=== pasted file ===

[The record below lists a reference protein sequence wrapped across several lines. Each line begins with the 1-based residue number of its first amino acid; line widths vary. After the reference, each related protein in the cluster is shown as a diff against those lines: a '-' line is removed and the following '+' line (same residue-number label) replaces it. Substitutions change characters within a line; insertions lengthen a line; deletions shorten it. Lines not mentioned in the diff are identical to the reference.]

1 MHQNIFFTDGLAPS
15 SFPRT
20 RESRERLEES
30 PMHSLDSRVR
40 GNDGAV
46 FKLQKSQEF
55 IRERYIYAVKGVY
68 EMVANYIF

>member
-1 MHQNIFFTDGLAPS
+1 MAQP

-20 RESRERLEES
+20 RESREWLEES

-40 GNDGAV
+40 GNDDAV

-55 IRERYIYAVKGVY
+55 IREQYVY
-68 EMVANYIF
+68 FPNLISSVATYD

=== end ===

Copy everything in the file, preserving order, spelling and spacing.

[The record below lists a reference protein sequence wrapped across several lines. Each line begins with the 1-based residue number of its first amino acid; line widths vary. After the reference, each related protein in the cluster is shown as a diff against those lines: a '-' line is removed and the following '+' line (same residue-number label) replaces it. Substitutions change characters within a line; insertions lengthen a line; deletions shorten it. Lines not mentioned in the diff are identical to the reference.]

1 MHQNIFFTDGLAPS
15 SFPRT
20 RESRERLEES
30 PMHSLDSRVR
40 GNDGAV
46 FKLQKSQEF
55 IRERYIYAVKGVY
68 EMVANYIF

>member
-1 MHQNIFFTDGLAPS
+1 MAQP

-20 RESRERLEES
+20 RESREWLEES

-40 GNDGAV
+40 GNDDAV

-55 IRERYIYAVKGVY
+55 IREQYVY
-68 EMVANYIF
+68 FPNLISSVATYD